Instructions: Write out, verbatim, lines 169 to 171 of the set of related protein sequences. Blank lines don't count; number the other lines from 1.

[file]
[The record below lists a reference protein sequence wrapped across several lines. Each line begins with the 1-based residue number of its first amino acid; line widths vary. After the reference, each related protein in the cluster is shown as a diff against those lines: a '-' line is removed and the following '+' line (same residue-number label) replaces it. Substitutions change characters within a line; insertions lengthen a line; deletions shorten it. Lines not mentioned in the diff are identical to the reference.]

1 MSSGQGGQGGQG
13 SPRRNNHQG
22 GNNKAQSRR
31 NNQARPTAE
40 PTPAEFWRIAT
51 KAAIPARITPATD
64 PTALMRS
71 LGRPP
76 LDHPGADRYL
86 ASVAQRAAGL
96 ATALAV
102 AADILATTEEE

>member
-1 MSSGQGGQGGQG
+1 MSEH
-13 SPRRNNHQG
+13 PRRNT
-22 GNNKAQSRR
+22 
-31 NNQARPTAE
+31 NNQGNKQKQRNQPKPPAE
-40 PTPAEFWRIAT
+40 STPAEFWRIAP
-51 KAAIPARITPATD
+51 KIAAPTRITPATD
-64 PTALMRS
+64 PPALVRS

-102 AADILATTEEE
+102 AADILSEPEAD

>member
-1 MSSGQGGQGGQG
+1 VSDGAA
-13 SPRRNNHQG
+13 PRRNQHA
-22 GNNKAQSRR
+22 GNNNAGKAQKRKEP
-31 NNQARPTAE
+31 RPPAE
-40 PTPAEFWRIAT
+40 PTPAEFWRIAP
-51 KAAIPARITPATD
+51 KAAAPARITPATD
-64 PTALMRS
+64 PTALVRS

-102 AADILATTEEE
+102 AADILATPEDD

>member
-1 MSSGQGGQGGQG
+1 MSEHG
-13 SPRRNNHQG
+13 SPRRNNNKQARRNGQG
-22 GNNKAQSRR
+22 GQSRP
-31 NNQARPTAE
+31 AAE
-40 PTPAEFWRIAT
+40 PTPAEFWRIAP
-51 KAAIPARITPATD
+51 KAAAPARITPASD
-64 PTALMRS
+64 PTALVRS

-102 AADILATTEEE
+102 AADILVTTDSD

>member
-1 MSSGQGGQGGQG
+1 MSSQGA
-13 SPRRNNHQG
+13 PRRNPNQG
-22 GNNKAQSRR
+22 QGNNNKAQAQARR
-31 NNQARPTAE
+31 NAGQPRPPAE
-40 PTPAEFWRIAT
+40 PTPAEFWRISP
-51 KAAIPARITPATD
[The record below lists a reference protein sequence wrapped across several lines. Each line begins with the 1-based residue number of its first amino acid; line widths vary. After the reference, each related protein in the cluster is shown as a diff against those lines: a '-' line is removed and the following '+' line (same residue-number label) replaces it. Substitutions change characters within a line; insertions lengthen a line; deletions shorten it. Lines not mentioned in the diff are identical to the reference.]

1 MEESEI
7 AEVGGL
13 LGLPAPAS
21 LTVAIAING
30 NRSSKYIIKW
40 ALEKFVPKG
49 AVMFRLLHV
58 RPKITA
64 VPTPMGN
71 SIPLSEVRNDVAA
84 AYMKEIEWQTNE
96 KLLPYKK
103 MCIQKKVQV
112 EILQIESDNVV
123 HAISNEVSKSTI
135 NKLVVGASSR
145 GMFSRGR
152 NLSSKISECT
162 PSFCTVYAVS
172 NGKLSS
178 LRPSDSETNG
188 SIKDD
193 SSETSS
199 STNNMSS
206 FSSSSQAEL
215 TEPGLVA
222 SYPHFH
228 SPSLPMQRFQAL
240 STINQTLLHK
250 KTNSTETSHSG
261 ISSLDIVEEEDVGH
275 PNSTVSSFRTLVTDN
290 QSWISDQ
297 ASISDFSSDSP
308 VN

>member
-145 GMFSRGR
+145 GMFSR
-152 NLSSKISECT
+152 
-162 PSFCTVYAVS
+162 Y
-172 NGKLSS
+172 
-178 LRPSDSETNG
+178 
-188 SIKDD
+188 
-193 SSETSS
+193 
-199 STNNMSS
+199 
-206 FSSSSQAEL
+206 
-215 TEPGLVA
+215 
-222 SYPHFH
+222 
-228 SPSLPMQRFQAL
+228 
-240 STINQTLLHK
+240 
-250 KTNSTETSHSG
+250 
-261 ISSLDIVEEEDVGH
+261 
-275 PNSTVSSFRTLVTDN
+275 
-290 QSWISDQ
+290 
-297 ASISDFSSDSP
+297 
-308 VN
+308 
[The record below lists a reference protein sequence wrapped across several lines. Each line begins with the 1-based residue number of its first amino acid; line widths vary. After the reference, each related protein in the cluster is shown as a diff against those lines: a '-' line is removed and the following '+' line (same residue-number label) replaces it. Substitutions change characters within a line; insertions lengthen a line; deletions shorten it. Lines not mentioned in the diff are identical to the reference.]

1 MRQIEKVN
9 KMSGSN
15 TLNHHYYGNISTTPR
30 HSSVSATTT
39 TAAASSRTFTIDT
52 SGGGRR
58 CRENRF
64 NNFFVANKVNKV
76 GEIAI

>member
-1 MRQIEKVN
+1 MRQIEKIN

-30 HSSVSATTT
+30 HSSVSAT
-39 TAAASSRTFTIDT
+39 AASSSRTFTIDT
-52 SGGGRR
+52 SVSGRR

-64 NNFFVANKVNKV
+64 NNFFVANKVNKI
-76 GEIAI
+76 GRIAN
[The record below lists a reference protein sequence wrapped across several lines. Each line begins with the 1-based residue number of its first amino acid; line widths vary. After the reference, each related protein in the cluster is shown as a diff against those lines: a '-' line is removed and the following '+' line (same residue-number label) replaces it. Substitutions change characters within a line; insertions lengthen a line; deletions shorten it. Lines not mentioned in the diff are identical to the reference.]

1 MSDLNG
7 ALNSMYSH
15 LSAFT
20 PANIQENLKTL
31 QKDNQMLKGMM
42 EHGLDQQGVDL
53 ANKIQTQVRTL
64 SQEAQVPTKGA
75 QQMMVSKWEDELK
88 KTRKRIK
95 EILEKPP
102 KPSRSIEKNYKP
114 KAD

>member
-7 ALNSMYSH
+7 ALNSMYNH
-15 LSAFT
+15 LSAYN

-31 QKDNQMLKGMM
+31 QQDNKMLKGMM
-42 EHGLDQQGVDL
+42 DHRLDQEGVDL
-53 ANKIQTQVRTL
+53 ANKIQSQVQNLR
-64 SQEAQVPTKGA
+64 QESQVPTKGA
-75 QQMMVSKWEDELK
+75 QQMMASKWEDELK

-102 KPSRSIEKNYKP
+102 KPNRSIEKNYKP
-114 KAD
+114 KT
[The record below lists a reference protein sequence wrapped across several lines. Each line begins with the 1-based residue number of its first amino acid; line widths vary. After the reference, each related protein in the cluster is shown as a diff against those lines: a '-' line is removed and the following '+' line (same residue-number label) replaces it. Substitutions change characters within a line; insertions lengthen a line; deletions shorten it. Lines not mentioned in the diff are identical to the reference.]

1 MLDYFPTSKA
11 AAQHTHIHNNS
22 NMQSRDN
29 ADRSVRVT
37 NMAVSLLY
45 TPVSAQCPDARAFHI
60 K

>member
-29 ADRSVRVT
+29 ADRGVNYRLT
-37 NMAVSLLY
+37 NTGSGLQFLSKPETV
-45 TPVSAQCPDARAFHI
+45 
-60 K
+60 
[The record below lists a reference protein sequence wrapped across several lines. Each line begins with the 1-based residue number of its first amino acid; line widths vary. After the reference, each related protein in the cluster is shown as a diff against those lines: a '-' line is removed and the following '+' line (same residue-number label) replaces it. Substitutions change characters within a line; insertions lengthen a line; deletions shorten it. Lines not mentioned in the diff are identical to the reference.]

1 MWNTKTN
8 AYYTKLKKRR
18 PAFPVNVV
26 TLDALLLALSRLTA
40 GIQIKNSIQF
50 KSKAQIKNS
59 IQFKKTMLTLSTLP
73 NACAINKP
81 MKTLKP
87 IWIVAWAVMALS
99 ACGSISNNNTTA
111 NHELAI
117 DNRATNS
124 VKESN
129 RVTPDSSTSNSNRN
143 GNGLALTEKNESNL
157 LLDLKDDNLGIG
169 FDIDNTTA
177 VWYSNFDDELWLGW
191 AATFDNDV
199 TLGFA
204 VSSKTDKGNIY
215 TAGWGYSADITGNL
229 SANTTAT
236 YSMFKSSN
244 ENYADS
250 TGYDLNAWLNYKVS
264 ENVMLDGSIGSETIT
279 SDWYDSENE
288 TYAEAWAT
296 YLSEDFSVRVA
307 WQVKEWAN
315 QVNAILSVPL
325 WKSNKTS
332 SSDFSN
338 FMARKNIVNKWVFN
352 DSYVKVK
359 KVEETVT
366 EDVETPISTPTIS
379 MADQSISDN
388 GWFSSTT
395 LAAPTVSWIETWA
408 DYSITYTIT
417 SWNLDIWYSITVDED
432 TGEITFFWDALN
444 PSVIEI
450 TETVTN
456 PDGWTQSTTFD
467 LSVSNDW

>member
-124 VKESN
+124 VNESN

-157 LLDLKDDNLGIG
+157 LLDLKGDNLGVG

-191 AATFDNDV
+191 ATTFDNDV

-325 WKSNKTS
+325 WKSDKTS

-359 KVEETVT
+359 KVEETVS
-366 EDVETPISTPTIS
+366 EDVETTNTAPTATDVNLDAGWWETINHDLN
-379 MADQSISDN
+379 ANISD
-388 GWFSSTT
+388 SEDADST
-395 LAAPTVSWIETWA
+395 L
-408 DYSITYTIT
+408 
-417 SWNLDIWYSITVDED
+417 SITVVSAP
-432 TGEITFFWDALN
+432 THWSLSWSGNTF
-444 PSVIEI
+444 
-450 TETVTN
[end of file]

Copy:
-52 SGGGRR
+52 SVSGRR

-64 NNFFVANKVNKV